Principals say paying more for foreigners to teach the country's children is a stopgap measure at best and the government needs to stump up with more cash to make teaching an attractive career for local tradespeople.

Last year RNZ reported that there were just eight trainees at teaching courses who were able to teach woodwork, metalwork or electronics.

In order to fill the yawning gap, recruitment agents were being used to find teachers overseas who were willing to travel to the other side of the world to take up jobs New Zealanders did not want.

After searching for eight months for a replacement technology teacher, North Canterbury's Rangiora High had finally managed to line up one willing to relocate from the UK.

Principal Karen Stewart did not want to say how much more hiring someone from overseas had cost the school, compared to sourcing somebody locally, but said the difference was significant.

"You know it's something that needs to be addressed in terms of how do we get people trained and in to schools. And that's a nationwide issue to be looked at."

Ms Stewart, who was yet to meet her new teacher face to face, acknowledged there was an element of risk to hiring somebody from overseas.

"The induction they will get when they come to Rangiora High School will need to be quite comprehensive because they are coming in to a different education system, including a very different assessment system."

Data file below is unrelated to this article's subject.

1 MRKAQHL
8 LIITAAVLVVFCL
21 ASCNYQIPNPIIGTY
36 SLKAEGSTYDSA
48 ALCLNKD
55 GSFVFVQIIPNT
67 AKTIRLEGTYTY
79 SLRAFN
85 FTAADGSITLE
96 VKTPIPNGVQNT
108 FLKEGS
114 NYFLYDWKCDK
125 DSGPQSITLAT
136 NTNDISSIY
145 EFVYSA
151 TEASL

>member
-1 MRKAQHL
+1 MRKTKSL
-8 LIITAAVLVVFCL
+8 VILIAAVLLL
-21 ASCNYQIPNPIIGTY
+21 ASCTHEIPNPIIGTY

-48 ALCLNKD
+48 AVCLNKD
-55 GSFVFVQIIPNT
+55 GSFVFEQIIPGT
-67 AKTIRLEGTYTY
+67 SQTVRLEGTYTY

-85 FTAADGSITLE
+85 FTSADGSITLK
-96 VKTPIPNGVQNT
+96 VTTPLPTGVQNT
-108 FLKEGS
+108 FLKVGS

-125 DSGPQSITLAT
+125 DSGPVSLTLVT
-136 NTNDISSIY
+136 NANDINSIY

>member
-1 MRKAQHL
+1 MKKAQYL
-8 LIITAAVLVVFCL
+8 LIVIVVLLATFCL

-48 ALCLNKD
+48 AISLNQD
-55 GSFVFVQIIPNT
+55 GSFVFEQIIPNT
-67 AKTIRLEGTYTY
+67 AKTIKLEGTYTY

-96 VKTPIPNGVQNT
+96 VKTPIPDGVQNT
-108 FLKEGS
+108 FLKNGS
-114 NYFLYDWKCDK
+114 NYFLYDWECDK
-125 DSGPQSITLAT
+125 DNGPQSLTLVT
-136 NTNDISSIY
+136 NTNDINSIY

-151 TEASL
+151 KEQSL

As the principal of Auckland's Pakuranga College, Mike Williams had recently found himself in the position of having to replace one of his retiring technology teachers.

He said New Zealand trainees were thin on the ground because the money they could make as tradespeople was so much more, meaning he too would have to look overseas.

"We need to be training New Zealanders into teaching New Zealand schools. We need to be finding better pathways to bring [across] people from the workforce who would like to move across into teaching. So we need to find attractive viable pathways for them to change careers. But unfortunately those things aren't happening."

The Ministry of Education is now working with two recruitment agencies to provide subsidized help for schools struggling to hire technology teachers. In the past six months they had sourced 15 teachers from offshore.

(Source: RNZI)


Tropical cyclones are crawling across the planet at a slower pace than they did decades ago, dragging out and amplifying their devastation. 

New research published in the journal Nature studied the translation speed of cyclones around the world over the past 68 years.

Translation speed is how quickly a storm moves over an area from point A to point B.

The lead researcher, Dr. James Kossin, from the US National Ocean and Atmospheric Administration, found that cyclones have slowed by 10 percent worldwide and as much as 19 percent in this region. 

Dr. Kossin told Jamie Tahana that means they're sticking around for longer. 



A linguist from the University of Hawaii at Manoa says scientists have a lot to learn from Pacific languages.

Peter Shuelke is in Solomon Islands this month as part of an ongoing study of Roviana, a language from the Western Province.

Mr. Shuelke says Roviana contains a cluster of unique features that defies established linguistic theory.

He says there is a need to document and preserve languages across the Pacific.

Shuelke spoke with our reporter Koroi Hawkins, a native Roviana speaker, who began by asking him how he learned about the language.